Brain Pickings

Posts Tagged ‘film’

20 FEBRUARY, 2012

ABCinema: A Famous Film for Each Letter of the Alphabet, Animated in One Minute


Dial M for movie trivia.

If you crossed the best treats for film buffs with the most creative alphabet books, you might get something like Atlanta-based motionographer Evan Seitz’s ABCinema — a 58-second motion graphics gem, mapping a minimalist representation of a famous film onto each letter of the alphabet to test your movie knowledge.

The fine folks at Buzzfeed have diligently distilled the answers:

A – Amelie
B – The Big Lebowski
C – Citizen Kane
D – Dr. No
E – Edward Scissorhands
F – Ferris Bueller’s Day Off
G – The Godfather
H – The Hobbit
I – Inception
J – Jurassic Park
K – The King’s Speech
L – Lawrence of Arabia
M – My Neighbor Totoro
N – Night of the Living Dead
O – Once Upon a Time in the West
P – Pulp Fiction
Q – The Quick and the Dead
R – Rocky
S – Star Wars
T – Titanic
U – Up
V – Vertigo
W – The Wizard Of Oz
X – X-Men: First Class
Y – Yojimbo
Z – Zodiac

Where to next? Try 25 iconic Saul Bass title sequences in 100 seconds or a brief motion graphics history of the title sequence.

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01 FEBRUARY, 2012

How Mankind Conquered the Night and Created the 24-Hour Day


What the world’s oldest profession has to do with light pollution.

Why do we need darkness? The twentieth century has at last triumphed over this frightening, lawless place. Night was once a time for thieves and highwaymen, grave-diggers, ghosts, and masked balls. Now it’s a place of bright lights, illuminating every part of the city. According to one of the characters in Hemingway’s story of the same name: “He disliked bars and bodegas. A clean, well-lighted cafe was a very different thing.” And Edward Gorey had his own explanation.

The City Dark, a new documentary by King Corn writer Ian Cheney, looks at the light-filled world we have created in the past hundred years or so. Humans of the twenty-first century have grown accustomed to living twenty-four hour lives, and without the night sky above us, it’s easy to forget our own place in the cosmos. (Astronomer Thomas Hockey’s recent book How We See the Sky is a revolutionary call for a return to stargazing.)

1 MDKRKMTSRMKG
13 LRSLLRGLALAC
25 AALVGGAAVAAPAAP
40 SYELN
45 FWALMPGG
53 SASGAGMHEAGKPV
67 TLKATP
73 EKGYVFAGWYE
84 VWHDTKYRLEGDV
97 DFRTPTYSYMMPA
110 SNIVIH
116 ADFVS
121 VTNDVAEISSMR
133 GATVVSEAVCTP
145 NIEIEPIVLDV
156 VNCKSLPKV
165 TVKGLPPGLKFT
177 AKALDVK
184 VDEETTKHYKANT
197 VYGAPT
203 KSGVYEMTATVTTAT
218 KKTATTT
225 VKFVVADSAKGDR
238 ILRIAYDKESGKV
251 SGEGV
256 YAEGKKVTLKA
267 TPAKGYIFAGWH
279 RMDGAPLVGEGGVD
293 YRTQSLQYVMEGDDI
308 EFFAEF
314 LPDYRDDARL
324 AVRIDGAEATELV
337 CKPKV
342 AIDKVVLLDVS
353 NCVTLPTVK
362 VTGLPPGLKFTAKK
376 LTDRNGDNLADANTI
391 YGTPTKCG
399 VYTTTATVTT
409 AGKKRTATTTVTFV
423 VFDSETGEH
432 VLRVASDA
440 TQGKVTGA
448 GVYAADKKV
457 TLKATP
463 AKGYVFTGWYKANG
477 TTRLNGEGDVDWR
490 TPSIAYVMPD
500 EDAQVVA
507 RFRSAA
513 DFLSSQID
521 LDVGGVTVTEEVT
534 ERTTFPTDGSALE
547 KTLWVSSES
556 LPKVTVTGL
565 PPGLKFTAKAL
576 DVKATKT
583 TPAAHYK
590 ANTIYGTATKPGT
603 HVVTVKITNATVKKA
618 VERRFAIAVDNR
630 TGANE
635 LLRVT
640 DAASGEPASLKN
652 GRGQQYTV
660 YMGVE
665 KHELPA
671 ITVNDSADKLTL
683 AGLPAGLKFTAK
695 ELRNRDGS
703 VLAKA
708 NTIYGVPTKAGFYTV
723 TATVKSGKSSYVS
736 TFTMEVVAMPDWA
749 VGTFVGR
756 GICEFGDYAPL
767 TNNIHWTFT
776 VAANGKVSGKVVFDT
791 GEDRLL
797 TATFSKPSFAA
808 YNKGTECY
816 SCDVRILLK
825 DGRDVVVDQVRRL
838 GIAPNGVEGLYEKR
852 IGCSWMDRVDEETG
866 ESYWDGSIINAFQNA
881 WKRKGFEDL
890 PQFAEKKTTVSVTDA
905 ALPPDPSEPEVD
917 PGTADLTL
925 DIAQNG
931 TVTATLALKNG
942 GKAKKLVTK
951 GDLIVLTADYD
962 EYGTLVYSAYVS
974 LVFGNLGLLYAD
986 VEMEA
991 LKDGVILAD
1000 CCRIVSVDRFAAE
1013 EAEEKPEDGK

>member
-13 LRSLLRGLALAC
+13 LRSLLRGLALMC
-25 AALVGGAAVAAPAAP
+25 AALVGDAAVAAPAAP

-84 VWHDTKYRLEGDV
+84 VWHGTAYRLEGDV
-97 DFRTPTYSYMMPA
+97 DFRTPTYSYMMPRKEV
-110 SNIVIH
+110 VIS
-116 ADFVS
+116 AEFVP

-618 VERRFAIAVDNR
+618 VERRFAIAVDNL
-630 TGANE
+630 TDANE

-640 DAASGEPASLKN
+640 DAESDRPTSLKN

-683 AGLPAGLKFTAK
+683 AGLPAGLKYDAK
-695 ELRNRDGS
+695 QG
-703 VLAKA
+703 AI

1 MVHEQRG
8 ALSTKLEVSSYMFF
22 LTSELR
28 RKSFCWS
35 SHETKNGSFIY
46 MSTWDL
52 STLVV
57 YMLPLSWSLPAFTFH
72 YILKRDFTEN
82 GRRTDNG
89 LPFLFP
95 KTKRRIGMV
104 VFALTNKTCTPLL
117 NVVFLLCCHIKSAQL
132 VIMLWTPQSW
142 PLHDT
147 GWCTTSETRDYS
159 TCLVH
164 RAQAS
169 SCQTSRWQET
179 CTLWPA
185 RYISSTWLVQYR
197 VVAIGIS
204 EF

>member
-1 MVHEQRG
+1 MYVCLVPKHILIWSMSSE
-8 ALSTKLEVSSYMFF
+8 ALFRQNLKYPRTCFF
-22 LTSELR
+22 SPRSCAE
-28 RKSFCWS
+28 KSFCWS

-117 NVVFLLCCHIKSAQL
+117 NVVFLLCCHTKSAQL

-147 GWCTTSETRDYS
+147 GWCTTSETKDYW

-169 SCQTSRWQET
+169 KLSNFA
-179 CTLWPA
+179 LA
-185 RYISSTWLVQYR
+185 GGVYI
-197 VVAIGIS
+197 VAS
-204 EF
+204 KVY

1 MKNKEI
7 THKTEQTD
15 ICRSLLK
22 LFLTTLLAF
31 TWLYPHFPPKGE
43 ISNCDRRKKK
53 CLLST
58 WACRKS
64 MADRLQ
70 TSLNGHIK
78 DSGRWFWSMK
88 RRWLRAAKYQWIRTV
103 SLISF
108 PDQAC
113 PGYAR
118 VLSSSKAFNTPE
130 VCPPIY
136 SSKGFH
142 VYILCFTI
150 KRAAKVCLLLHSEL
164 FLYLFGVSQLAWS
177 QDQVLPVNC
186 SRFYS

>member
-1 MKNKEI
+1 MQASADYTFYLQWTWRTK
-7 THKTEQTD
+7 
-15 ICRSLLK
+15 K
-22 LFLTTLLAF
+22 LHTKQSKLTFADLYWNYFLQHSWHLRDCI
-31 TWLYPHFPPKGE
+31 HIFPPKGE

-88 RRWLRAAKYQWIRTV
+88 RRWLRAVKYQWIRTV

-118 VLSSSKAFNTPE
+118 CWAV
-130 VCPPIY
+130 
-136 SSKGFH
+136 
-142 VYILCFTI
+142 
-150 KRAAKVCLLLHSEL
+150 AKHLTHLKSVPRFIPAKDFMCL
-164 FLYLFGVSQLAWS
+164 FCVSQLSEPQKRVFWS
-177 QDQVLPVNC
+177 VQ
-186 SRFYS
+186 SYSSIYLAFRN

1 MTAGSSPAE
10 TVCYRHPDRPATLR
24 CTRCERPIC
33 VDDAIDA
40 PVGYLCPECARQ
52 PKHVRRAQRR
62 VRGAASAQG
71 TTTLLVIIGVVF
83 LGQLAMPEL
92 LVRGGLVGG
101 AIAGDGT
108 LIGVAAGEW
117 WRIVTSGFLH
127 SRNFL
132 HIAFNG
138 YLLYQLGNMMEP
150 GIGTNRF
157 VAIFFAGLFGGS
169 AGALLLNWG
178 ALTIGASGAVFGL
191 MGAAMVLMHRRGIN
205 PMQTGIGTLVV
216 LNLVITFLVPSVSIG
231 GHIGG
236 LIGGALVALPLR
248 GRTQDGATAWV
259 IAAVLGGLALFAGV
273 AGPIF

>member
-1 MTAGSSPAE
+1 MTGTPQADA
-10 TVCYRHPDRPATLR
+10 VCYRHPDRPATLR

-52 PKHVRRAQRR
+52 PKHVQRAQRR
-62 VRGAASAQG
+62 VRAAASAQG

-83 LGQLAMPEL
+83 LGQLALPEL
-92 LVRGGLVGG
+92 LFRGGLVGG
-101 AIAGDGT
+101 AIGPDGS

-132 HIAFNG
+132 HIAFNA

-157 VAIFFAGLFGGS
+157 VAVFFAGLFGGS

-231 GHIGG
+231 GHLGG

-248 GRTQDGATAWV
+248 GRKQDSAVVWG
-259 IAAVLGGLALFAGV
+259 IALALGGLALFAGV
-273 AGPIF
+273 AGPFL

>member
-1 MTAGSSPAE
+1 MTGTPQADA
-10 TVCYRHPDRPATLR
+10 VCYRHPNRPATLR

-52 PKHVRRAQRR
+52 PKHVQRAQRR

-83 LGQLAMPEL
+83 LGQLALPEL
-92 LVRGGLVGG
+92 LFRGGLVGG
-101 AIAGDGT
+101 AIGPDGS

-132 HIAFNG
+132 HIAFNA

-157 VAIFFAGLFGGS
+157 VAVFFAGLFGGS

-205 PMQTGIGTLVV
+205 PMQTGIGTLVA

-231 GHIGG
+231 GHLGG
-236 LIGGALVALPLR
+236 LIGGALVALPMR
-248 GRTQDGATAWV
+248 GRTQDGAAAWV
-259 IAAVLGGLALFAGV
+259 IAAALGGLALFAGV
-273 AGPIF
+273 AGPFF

Over the past few years, there have been several wonderful books on the history of night, including Roger Ekirch’s At Day’s Close: Night in Times Past, and Craig Koslofsky’s Evening’s Empire: A History of the Night in Early Modern Europe. The academic interest in night doesn’t seem incidental: night is now something for the history books, an antique notion of a dark age.

As it turns out, the world’s oldest profession isn’t prostitution, but nightwatching. A night patrol in fifth century Rome was expected to be “the security of those who are sleeping, the protection of houses, guardian of the gates, an unseen examiner and silent judge.”

The Night Watch, by Rembrandt van Rijn, 1642.

There was quite a bit to be wary of: foreign armies, thieves, and most frightening of all, fire. More destructive than any crime, and cheap to inflict on others, massive fires could be an accident of a headscarf catching on a candle or a unruly stove in a bakehouse, as it was at the beginning of the Great Fire of London in 1666, which destroyed four-fifths of the city in four days.